Select any two CPUs for comparison
VS

Gaming Performance Comparison

Recommended System Requirements
Game Core Solo T1400 1.83GHz Turion II K125
Cyberpunk 2077 1635% 1615%
Assassins Creed: Valhalla 2236% 2209%
Call of Duty: Black Ops Cold War 1581% 1562%
FIFA 21 1523% 1504%
Microsoft Flight Simulator 1865% 1843%
World of Warcraft: Shadowlands 2597% 2567%
Watch Dogs Legion 2236% 2209%
Horizon: Zero Dawn 1865% 1843%
Grand Theft Auto VI 2752% 2719%
Genshin Impact 1214% 1199%

In terms of overall gaming performance, the AMD Turion II K125 is marginally better than the Intel Core Solo T1400 1.83GHz when it comes to running the latest games. This also means it will be less likely to bottleneck more powerful GPUs, allowing them to achieve more of their gaming performance potential.

The Turion II K125 was released less than a year after the Core Solo T1400, and so they are likely to have similar levels of support, and similarly optimized performance when running the latest games.

Both CPUs exhibit very poor performance, so rather than upgrading from one to the other you should consider looking at more powerful CPUs. Neither of these will be able to run the latest games in any playable way.

The Core Solo T1400 and the Turion II K125 both have 1 cores, and so are quite likely to struggle with the latest games, or at least bottleneck high-end graphics cards when running them. With a decent accompanying GPU, the Core Solo T1400 and the Turion II K125 may still be able to run slightly older games fairly effectively.

More important for gaming than the number of cores and threads is the clock rate. Problematically, unless the two CPUs are from the same family, this can only serve as a general guide and nothing like an exact comparison, because the clock cycles per instruction (CPI) will vary so much.

The Core Solo T1400 and Turion II K125 are not from the same family of CPUs, so their clock speeds are by no means directly comparable. Bear in mind, then, that while the Core Solo T1400 has a 0.13 GHz faster frequency, this is not always an indicator that it will be superior in performance, despite frequency being crucial when trying to avoid GPU bottlenecking. As such, we need to look elsewhere for more reliable comparisons.

Aside from the clock rate, the next-most important CPU features for PC game performance are L2 and L3 cache size. Faster than RAM, the more cache available, the more data that can be stored for lightning-fast retrieval. L1 Cache is not usually an issue anymore for gaming, with most high-end CPUs eking out about the same L1 performance, and L2 is more important than L3 - but L3 is still important if you want to reach the highest levels of performance. Bear in mind that although it is better to have a larger cache, the larger it is, the higher the latency, so a balance has to be struck.

The Turion II K125 has a 1022 KB bigger L2 cache than the Core Solo T1400, but neither of the CPUs have L3 caches, so the Turion II K125 wins out in this area with its larger L2 cache.

The maximum Thermal Design Power is the power in Watts that the CPU will consume in the worst case scenario. The lithography is the semiconductor manufacturing technology being used to create the CPU - the smaller this is, the more transistors that can be fit into the CPU, and the closer the connections. For both the lithography and the TDP, it is the lower the better, because a lower number means a lower amount of power is necessary to run the CPU, and consequently a lower amount of heat is produced.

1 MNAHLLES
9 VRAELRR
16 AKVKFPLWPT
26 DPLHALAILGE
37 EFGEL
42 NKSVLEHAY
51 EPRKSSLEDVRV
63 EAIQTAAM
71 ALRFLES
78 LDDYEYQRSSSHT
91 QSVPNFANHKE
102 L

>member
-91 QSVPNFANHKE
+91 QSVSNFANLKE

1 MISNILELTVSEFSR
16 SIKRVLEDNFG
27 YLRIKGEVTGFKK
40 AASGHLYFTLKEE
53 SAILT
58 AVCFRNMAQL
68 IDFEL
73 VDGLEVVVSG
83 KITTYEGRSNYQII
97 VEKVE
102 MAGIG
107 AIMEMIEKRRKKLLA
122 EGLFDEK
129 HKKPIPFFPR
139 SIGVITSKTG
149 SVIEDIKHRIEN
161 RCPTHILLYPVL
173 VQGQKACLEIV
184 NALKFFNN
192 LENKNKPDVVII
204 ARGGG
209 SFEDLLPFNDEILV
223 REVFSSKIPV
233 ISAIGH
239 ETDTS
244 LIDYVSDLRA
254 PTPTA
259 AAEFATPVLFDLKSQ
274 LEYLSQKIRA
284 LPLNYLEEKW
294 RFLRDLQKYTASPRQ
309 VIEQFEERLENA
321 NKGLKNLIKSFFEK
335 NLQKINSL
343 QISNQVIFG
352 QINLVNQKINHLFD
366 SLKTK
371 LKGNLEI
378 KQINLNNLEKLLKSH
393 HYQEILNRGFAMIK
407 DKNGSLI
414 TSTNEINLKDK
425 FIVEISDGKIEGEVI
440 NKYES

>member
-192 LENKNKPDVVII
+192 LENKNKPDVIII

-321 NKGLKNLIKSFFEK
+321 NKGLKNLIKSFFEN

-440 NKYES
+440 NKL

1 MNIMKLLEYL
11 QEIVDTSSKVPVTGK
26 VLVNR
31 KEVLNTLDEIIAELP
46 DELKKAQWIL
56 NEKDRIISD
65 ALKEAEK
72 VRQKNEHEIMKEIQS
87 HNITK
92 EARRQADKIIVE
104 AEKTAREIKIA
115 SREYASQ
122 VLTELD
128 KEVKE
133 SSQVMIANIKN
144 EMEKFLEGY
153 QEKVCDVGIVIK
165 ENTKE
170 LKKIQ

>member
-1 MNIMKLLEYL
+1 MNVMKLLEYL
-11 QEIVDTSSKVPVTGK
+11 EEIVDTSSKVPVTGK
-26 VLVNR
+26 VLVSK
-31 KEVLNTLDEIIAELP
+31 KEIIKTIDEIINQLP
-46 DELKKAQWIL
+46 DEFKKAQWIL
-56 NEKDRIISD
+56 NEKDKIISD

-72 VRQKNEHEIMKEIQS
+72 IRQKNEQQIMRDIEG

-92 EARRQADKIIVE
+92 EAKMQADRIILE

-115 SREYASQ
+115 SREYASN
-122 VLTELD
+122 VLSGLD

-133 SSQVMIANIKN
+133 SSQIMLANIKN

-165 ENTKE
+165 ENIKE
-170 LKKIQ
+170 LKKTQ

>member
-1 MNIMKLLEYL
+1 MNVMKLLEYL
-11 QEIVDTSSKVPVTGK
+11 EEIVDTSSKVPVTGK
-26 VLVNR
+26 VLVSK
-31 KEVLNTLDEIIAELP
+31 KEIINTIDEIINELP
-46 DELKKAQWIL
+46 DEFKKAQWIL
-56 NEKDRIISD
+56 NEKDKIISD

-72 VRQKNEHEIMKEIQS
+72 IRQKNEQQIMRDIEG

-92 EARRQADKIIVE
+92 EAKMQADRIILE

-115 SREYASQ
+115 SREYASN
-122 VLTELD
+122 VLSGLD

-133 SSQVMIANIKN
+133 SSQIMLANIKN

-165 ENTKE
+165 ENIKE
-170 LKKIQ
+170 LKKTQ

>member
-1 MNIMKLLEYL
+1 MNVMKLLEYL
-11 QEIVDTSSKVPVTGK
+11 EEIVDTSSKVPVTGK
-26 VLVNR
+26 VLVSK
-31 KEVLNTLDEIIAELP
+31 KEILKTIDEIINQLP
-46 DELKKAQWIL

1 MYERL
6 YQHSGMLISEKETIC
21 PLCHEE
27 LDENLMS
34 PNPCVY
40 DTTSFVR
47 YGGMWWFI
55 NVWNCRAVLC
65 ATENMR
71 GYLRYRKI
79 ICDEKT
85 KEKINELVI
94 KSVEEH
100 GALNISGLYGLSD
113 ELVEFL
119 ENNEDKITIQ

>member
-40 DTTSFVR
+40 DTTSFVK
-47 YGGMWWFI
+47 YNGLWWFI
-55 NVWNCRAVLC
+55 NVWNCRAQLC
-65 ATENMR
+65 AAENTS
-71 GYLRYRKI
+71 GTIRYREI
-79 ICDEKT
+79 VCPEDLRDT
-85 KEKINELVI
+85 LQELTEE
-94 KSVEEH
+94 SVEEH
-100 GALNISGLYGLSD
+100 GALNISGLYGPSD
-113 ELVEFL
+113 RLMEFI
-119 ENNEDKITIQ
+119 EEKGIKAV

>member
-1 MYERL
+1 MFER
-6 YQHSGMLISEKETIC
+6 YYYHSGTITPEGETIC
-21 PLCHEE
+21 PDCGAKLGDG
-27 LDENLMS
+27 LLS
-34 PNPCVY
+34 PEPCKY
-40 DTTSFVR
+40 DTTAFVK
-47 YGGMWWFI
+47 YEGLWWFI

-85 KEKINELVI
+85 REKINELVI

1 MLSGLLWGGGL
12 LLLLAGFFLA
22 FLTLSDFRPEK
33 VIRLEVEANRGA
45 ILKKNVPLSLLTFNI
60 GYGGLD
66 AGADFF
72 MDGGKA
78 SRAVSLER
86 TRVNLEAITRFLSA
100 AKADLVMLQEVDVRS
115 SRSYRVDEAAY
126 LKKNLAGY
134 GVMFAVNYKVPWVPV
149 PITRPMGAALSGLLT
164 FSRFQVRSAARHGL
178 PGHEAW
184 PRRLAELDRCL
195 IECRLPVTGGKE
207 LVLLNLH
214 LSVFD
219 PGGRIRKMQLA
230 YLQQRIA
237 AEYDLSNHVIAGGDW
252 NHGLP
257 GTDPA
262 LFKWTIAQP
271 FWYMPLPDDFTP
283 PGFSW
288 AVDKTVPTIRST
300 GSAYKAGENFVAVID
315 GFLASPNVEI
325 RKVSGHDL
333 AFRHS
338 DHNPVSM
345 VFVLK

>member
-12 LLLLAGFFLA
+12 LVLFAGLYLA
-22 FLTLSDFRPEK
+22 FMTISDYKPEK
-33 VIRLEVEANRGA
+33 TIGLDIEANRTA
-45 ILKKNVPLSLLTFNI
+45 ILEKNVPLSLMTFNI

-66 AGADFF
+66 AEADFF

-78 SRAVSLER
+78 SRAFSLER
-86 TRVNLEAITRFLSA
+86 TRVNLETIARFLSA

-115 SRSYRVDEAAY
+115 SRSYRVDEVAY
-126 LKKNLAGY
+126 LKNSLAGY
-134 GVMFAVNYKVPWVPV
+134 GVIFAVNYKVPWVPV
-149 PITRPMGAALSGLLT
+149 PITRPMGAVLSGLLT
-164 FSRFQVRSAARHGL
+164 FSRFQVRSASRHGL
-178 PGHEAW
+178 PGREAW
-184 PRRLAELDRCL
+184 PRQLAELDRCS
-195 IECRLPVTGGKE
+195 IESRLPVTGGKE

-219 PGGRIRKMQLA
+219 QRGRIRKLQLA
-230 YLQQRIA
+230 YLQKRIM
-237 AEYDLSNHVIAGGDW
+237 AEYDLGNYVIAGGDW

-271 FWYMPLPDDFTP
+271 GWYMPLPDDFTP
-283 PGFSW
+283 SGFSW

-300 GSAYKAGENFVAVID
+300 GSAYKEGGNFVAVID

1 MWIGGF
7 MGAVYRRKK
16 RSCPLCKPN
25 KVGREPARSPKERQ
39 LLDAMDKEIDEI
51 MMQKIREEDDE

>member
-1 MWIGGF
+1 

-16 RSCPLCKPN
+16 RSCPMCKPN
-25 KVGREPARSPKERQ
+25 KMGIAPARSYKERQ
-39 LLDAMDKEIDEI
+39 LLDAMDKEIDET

The Turion II K125 has a 15 Watt lower Maximum TDP than the Core Solo T1400, and was created with a 20 nm smaller manufacturing technology. What this means is the Turion II K125 will consume slightly less power and consequently produce less heat, enabling more prolonged computational tasks with fewer adverse effects. This will lower your yearly electricity bill slightly, as well as prevent you from having to invest in extra cooling mechanisms (unless you overclock).

CPU Core Details

CPU CodenameYonahGeneva
MoBo SocketSocket 479Socket 812
Notebook CPUyesyes
Release Date01 May 200612 May 2010
CPU LinkGD LinkGD Link
Approved

CPU Technical Specifications

CPU Cores1vs1
Clock Speed1.83 GHzvs1.7 GHz
Turbo Frequency-vs-
System Bus 667 MHzvs-
Max TDP27 Wvs12 W
Lithography65 nmvs45 nm
Bit Width32 Bitvs-
Voltage Range1.1625V - 1.30V KBvs-
Virtualization Technologynovsno
Comparison

CPU Cache and Memory

L1 Cache Size64 KBvs128 KB
L2 Cache Size2 KBvs1024 KB
L3 Cache Size-vs-
ECC Memory Supportnovsno
Comparison

CPU Graphics

Graphicsnono

CPU Package and Version Specifications

Package Size35mm x 35mmvs-
Revision-vs-
PCIe Revision-vs-
PCIe Configurations-vs-

Gaming Performance Value

Performance Value

CPU Mini Review

Mini ReviewYonah was the code name for (the core of) Intel's first generation of 65 nm process mobile microprocessors, based on the Banias/Dothan-core Pentium M microarchitecture. SIMD performance has been improved through the addition of SSE3 instructions and improvements to SSE and SSE2 implementations, while integer performance decreased slightly due to higher latency cache. Additionally, Yonah includes support for the NX bit.Turion 64 X2 is AMD's 64-bit dual-core mobile CPU, intended to compete with Intel's Core and Core 2 CPUs. The Turion 64 X2 was launched on May 17, 2006, after several delays. These processors use Socket S1, and feature DDR2 memory. They also include AMD Virtualization Technology and more power-saving features. AMD first produced the Turion 64 X2 on IBM's 90 nm Silicon on insulator (SOI) process (cores with the Taylor codename). As of May 2007, they have switched to a 65 nm Silicon-Germanium stressed process[citation needed], which was recently achieved through the combined effort of IBM and AMD, with 40% improvement over comparable 65 nm processes[citation needed]. The earlier 90 nm devices were codenamed Taylor and Trinidad, while the newer 65 nm cores have codename Tyler.